European regulators are urging second booster doses of COVID-19 vaccines for people over 60 years old as cases and hospitalizations are again rising sharply.
Recommendations from the European Centre for Disease Prevention and Control and the European Medicines Agency also include people with medical conditions that put them at high risk of severe disease, both agencies said in a statement on Monday. Weekly case rates among people age 65 and over increased 32% in 22 of the 24 reporting countries in the week ending July 3 compared to the previous week, according to an ECDC statement.
The new recommendation follows guidance issued in April that called for people over 80 years old to be considered for a second booster. The new mRNA shots can be administered at least four months after the previous one. The agency said that, at present, there is no clear evidence to support giving a second booster to people under 60 who are not at higher risk of severe disease.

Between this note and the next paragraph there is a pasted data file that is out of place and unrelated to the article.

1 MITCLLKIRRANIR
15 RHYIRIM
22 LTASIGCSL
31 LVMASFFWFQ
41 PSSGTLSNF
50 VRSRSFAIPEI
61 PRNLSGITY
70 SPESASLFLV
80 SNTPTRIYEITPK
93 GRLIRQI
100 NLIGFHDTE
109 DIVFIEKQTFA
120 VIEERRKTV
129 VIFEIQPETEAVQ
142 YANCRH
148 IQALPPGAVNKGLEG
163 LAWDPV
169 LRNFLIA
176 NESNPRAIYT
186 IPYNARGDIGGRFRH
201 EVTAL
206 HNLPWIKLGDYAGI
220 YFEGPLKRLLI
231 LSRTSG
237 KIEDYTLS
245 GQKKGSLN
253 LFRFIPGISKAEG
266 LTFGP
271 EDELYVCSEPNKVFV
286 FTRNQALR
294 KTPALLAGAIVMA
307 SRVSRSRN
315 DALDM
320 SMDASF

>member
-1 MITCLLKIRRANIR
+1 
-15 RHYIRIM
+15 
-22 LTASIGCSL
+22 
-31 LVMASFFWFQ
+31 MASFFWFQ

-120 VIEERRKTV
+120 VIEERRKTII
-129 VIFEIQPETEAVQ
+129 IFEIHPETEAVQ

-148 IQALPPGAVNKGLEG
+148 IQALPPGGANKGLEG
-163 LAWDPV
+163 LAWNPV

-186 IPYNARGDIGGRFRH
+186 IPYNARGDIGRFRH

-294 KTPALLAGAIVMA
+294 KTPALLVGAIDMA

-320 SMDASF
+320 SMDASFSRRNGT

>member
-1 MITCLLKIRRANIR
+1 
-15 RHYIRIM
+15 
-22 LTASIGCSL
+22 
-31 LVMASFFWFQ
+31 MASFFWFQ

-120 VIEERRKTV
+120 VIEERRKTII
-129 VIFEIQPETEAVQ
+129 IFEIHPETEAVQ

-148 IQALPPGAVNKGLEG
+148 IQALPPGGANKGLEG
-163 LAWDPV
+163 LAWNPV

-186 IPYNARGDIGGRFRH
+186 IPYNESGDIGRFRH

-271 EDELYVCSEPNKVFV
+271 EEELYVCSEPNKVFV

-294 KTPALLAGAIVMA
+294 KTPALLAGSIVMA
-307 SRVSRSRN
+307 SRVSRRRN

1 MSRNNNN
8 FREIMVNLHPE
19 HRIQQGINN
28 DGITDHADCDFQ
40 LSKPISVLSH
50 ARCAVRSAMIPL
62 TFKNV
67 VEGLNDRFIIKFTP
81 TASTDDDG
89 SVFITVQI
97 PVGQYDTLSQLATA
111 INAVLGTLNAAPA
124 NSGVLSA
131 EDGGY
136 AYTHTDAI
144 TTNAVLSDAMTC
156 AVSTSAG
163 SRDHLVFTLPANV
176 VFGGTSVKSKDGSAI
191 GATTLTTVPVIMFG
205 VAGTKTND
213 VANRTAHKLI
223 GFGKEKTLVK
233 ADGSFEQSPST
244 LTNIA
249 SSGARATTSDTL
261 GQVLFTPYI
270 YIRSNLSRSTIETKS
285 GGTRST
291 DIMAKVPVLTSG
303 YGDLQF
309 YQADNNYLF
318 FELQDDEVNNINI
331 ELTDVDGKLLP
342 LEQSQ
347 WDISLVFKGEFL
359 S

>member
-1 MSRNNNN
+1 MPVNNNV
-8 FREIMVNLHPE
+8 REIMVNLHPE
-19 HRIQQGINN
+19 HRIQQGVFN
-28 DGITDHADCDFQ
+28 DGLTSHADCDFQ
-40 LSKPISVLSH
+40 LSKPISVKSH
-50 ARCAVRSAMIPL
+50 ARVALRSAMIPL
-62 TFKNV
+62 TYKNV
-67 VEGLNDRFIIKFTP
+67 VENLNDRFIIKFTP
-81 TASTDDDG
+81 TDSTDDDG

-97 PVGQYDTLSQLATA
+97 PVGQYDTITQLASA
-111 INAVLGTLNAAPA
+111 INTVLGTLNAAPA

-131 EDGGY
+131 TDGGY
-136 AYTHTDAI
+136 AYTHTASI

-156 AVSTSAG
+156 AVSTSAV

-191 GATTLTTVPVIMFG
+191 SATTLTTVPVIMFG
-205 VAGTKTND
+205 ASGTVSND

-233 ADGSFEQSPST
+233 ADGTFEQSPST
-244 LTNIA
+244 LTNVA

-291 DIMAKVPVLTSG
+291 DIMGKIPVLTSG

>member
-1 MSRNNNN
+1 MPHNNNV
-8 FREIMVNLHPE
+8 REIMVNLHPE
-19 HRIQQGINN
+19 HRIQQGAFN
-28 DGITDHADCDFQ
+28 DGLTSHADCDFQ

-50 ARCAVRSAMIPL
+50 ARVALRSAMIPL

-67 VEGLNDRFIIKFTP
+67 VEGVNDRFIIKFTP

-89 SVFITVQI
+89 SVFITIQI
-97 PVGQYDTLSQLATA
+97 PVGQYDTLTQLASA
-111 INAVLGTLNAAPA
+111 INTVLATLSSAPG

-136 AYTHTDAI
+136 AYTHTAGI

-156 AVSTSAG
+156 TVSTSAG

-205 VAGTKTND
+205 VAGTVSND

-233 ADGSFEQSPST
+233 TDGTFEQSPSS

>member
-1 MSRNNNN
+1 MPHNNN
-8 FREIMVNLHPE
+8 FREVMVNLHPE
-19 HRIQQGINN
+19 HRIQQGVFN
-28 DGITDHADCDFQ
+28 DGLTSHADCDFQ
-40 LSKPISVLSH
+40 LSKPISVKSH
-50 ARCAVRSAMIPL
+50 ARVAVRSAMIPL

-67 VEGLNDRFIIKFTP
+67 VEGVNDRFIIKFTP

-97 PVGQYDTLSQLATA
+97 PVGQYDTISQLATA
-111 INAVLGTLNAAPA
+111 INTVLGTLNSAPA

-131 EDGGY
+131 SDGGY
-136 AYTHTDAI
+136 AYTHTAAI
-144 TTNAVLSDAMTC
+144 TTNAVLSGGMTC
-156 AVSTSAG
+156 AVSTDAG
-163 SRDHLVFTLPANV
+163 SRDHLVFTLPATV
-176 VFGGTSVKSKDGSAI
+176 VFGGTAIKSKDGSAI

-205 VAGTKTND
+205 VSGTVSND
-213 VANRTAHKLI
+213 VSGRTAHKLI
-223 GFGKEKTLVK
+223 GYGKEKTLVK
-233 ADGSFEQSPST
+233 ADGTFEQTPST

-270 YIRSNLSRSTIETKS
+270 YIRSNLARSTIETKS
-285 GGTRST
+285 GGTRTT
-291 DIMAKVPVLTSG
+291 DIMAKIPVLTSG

“With cases and hospitalizations rising again as we enter the summer period, I urge everybody to get vaccinated and boosted as quickly as possible,” Stella Kyriakides, the E.U.’s health commissioner, said in the statement. “I call on member states to roll out second boosters for everyone over the age of 60 as well as all vulnerable persons immediately.”
Separately, EMA Executive Director Emer Cooke said work is under way toward possible approval of vaccines adapted to counter newer variants in September.
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Contributor: Lyubov Pronina / Bloomberg